US consumer confidence highest of 2019 as tariff shock abates

WASHINGTON: US consumer spending and prices rose moderately in June, pointing to slower economic growth and benign inflation that could see the Federal Reserve cutting interest rates on Wednesday for the first time in a decade.
The report from the Commerce Department on Tuesday showing the smallest gain in consumer spending in four months came as Fed officials started a two-day policy meeting. The 10-year old economic expansion, the longest in history, is slowing as the stimulus from last year’s $1.5 trillion tax cut package fades.
The economy is also facing headwinds from a bitter trade war between the United States and China, a likely disorderly exit from the European Union by Britain and weak global growth. With those risks in mind, Fed Chairman Jerome Powell early this month signalled the US central would ease monetary policy soon.
But a strong labour market and signs that the economy was not slowing abruptly have significantly reduced the probability of the Fed reducing borrowing costs by 50 basis points, as anticipated by financial markets earlier this month. President Donald Trump, who has been critical of the Fed, on Tuesday repeated his call for “a large cut.”
“Nobody expects that the economy is now headed towards a rip-roaring second half of the year, but near-term concerns about a rapid weakening have diminished,” said Jim Baird, chief investment officer at Plante Moran Financial Advisors in Kalamazoo, Michigan.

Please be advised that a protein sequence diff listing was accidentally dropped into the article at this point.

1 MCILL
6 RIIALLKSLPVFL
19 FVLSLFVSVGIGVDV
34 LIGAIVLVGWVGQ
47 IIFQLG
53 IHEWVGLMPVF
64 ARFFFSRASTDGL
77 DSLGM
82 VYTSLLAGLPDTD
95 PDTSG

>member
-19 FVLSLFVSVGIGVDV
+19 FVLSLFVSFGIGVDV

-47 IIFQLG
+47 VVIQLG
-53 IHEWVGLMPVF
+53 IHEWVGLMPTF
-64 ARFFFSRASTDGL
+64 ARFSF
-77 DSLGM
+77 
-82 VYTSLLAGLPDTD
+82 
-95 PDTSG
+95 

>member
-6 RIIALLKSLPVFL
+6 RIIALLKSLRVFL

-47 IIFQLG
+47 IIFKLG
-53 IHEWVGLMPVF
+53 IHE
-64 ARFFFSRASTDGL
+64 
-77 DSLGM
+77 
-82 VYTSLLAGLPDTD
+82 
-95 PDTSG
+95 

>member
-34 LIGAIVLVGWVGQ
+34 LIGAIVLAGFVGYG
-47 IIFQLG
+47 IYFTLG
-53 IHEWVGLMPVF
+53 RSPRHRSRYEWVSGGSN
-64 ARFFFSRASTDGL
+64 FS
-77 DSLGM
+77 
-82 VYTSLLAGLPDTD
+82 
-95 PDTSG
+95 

Consumer spending, which accounts for more than two-thirds of US economic activity, gained 0.3 per cent as an increase in services and outlays on other goods offset a decline in purchases of motor vehicles. Consumer spending rose 0.5 per cent in May.
Economists polled by Reuters had forecast consumer spending climbing 0.3 per cent last month. The data was included in last Friday’s second-quarter gross domestic product report, which showed consumer spending increased at a 4.3 per cent annualised rate, accelerating from a tepid 1.1 per cent pace in the January-March period.
Robust consumer spending blunted some of the hit to GDP from weak exports, business investment and a slowdown in inventory accumulation. The economy grew at a 2.1 per cent rate last quarter, pulling back from the first quarter’s brisk 3.1 per cent pace.
Consumer prices as measured by the personal consumption expenditures (PCE) price index edged up 0.1 per cent in June as food and energy prices fell. The PCE price index gained 0.1 per cent in May. That kept the annual increase in the PCE price index at 1.4 per cent for a second straight month.
Excluding the volatile food and energy components, the PCE price index rose 0.2 per cent last month, increasing by the same margin for a third straight month. In the 12 months through June, the so-called core PCE price rose index to 1.6 per cent after advancing 1.5 per cent for three consecutive months. — Reuters